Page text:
Births per woman
So the total birth rate has changed since 1970.
By 2050, more than half of world population growth will be concentrated in nine countries: India, Nigeria, Pakistan, Ethiopia, Tanzania, Indonesia, Egypt, the United States and the Democratic Republic of the Congo. According to the latest UN forecasts, the world’s population will increase from the current 7.7 billion people to 9.7 billion by 2050 and to 10.9 billion people by 2100.
The population of China, the most densely populated country in the world, according to UN experts , will decrease slightly: by 2050, by 2.2% percent – the Chinese will be reduced by 31.4 million people. And India, according to their forecasts, will overtake China and take first place in the world in terms of population in 2027.
The population of tropical Africa will double by 2050, to 2.5 billion people: the birth rate there is high – women currently have an average of 4.4 children. And by 2100, the UN predicts, the population of Africa will grow to about 4.3 billion.
In sub-Saharan Africa and Latin America, young families have many children: between 2015 and 2020, 62 million children were born whose mothers were between 15 and 19 years old.
“Populations in the world’s poorest countries are growing rapidly, and this leads to difficulties in combating poverty, inequality and hunger,” said Liu Zhenming, UN Under-Secretary-General for Economic and Social Affairs.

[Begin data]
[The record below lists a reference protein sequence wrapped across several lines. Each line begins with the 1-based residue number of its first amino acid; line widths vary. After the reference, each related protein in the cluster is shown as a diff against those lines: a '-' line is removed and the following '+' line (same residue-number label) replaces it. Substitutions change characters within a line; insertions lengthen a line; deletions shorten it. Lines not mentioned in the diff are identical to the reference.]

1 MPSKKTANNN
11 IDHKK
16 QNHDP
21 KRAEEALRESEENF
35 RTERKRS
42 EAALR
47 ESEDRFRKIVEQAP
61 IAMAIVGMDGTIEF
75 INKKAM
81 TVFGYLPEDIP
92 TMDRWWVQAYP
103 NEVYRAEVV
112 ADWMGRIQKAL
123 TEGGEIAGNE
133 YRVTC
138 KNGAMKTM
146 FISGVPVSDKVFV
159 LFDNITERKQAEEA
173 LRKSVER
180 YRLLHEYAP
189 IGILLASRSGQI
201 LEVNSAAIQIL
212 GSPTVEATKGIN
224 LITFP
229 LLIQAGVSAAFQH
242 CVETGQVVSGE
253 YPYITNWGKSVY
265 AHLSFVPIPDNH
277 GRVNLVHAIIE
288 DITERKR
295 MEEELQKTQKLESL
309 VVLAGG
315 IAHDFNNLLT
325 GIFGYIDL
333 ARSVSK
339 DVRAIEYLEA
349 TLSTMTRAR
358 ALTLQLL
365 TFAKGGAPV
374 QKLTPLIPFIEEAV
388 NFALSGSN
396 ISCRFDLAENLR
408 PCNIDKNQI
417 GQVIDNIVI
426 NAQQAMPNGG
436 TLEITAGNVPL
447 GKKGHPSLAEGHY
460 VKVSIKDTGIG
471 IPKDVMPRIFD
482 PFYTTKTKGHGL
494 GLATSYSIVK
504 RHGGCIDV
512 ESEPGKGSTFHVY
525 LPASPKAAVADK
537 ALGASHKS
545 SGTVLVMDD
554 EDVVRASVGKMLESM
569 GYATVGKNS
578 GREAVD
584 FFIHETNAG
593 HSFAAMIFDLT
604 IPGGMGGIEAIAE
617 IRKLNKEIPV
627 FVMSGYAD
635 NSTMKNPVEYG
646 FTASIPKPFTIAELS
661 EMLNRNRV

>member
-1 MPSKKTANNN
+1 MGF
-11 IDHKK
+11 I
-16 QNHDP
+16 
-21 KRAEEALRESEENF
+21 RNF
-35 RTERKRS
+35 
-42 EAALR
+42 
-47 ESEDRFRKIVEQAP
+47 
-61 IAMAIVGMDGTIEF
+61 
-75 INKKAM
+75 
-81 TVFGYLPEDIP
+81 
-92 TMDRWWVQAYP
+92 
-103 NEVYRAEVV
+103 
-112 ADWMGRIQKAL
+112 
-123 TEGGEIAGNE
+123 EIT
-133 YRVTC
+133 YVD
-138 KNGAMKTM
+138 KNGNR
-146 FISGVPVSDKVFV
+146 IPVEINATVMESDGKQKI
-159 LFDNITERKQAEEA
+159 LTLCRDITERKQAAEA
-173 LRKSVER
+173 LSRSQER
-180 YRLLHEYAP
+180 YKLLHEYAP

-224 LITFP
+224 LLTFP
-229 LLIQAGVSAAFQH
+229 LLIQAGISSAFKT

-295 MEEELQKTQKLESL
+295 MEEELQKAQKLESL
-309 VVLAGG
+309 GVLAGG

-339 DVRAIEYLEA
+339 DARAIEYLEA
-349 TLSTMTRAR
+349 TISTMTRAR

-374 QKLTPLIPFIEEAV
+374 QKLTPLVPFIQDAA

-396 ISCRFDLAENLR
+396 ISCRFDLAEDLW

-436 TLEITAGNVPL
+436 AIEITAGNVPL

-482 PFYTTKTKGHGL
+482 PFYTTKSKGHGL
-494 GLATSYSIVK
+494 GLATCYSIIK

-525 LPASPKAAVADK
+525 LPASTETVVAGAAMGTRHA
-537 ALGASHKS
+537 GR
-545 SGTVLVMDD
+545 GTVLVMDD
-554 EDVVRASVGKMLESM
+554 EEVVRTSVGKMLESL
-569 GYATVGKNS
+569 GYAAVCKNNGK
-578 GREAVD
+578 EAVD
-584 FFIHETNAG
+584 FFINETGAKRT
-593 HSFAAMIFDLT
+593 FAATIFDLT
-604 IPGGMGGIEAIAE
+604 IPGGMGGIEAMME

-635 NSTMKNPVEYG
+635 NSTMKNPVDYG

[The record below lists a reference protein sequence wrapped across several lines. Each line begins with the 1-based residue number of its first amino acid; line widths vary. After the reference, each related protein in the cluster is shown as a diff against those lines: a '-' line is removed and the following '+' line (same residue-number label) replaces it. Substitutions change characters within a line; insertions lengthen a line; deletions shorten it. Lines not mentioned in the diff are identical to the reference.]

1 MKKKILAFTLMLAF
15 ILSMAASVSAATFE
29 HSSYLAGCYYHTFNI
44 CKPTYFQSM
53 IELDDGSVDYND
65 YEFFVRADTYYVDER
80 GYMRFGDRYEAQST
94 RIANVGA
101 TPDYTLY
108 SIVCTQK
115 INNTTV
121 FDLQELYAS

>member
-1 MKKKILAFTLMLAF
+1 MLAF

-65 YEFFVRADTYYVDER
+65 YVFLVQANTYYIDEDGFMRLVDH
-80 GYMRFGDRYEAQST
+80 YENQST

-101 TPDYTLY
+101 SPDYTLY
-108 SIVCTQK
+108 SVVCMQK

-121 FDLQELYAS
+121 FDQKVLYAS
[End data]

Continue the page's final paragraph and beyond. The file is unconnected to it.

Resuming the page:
The report noted another trend: in a number of countries, the mortality rate will exceed the birth rate. We are talking about Russia, Germany, Estonia, Hungary, Italy, Japan, Serbia, Belarus and Ukraine. However, according to a UN study, population loss is offset by immigration, especially in Belarus, Estonia, and Germany.
According to experts, if now in the world there are 2.5 newborns per average woman per woman, then by 2050 2.2 children per woman are forecasted. Thus, the birth rate, in this case, is only slightly higher than the required generational change ratio – 2.1 children per woman. The report notes that the world’s population is aging, and this primarily applies to the countries of Europe and North America: the expected life expectancy in these countries by 2050 is an average of 77.1 years, currently 72.6 years.
“By 2050, a quarter of the population of Europe and North America may be over 65. It is expected that a higher proportion and number of older people in the coming decades will put increased financial pressure on countries due to the higher cost of public health structures, the payment of pensions and social benefits, “the report says.